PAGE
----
This year, we made a big investment in our international infrastructure and personnel. We’ve now got 36 offices around the world, including five in South America and 12 across Asia. We also have several important acquisitions that we are currently pursuing. It’s not that we necessarily want to grow inorganically. It’s just that by buying other firms we can acquire their client bases and significantly enhance our revenue over time. Our new technology gives us the incentive to grow by different means.

There are still challenges ahead

Brexit is one. We were concerned about the effect a weakening pound would have on our expenses as an international company. But, our revenue has increased, so it’s had a fairly balanced effect on our costs so far. The jury’s still out on how the capital markets view making investments in the UK, but initial figures would suggest that the situation seems to be settling down.
There’s always execution risk, but I think we’re doing all the right things to tackle that. For example, we’re in the process of adopting an integrated customer relationship management system for our global sales force, as well as global accounting software, which should help to increase managerial control across all of our operations.

The UK technology sector is having something of a personality crisis right now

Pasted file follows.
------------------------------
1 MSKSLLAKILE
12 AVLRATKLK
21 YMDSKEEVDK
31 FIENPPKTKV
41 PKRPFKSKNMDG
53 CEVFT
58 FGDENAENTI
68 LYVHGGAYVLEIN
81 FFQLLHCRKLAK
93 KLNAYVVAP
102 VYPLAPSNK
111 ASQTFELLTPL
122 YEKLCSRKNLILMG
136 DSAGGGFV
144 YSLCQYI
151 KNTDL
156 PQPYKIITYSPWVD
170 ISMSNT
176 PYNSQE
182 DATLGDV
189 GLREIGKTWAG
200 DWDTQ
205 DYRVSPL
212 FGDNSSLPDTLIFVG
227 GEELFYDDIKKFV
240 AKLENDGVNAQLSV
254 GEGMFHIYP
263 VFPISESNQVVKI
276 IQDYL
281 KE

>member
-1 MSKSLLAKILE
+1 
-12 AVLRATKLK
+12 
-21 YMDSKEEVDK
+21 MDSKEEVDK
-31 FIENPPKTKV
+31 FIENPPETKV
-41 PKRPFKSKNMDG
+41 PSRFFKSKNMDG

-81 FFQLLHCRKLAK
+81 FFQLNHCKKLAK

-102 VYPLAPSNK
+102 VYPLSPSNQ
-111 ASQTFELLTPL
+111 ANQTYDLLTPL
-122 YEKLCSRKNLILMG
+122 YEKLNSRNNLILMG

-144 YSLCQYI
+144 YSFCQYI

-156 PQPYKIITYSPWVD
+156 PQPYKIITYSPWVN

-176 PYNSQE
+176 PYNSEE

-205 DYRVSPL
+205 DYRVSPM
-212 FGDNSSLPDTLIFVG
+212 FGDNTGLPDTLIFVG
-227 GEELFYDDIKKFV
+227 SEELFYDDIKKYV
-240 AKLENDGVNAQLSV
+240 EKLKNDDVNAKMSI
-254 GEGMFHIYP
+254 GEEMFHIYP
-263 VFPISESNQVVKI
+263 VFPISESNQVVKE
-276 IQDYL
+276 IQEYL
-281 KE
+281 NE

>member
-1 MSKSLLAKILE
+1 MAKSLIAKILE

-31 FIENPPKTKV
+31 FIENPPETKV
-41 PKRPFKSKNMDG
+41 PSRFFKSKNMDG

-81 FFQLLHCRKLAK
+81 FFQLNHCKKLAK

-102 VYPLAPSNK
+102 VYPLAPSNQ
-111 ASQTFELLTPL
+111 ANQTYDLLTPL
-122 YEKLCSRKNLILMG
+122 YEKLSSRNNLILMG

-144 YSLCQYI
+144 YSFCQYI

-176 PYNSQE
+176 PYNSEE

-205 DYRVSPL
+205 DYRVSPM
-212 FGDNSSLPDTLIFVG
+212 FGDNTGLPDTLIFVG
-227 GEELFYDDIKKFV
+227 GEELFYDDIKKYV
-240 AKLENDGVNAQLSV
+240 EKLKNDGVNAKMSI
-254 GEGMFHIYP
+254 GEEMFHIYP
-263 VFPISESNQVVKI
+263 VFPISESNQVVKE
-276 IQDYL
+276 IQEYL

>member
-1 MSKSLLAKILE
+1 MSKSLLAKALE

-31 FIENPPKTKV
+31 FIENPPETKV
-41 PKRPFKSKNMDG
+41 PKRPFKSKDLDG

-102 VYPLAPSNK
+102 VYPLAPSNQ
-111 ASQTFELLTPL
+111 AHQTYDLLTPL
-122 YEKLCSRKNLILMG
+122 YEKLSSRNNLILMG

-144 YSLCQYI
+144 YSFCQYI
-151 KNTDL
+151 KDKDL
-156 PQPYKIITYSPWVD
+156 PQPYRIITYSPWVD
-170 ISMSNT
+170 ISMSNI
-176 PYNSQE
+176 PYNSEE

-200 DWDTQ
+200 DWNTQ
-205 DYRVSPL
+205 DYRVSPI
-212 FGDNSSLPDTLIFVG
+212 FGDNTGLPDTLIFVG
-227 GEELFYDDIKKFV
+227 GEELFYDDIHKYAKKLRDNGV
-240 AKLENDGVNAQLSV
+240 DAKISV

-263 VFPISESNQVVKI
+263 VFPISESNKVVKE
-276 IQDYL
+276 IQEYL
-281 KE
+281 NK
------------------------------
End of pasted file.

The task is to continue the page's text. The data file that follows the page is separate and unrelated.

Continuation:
There appears to be some adverse attention being directed towards ‘unicorns’ (privately-owned companies with a valuation of over $1 billion] in this country. There appeared to almost be glee expressed in some quarters at the downfall of Powa Technologies and there’s a lot of media scorn poured on the others. But I think the unicorns are the best marketing tool that we have as an economy.
Also, a lot of small tech firms are having a real problem with funding. There’s a big focus on helping people to start businesses, but not much on helping successful start-ups to develop and grow from £5 million companies into £50 million ones. Perhaps that’s due to a lack of maturity in our market. But innovation remains really strong here – I just think that we suffer from a lack of self-confidence in our industry.

I think the government and industry backers could do more to help

I don’t think the City of London is doing anything really to capitalise on the tech boom – perhaps they’re wary that it could turn out to be a white elephant. The industry has a boom and bust image with bankers here, so, as a result, the Nasdaq is still seen as one of the leading sources of tech investment – that’s where many of the large Chinese tech firms are listing now.
The government and the London Stock Exchange need to get together and sell the UK as the best place in the world for tech firms to come and list their shares. I hear that unfortunately there are very few tech firms considering a potential IPO in London at the moment.

I think the number of serial entrepreneurs on this year’s list says something about the nature of the people who tend to run tech businesses

I don’t see myself as being anything special, apart from that perhaps I’m more prepared to take risk than others. Serial entrepreneurs are people who are willing to take the pressure and stress of turning a start-up into a regular business. But it isn’t like setting up a corner shop – in the tech business pretty much everything you’re doing is unknown, so you need to be comfortable with taking a lot of risk.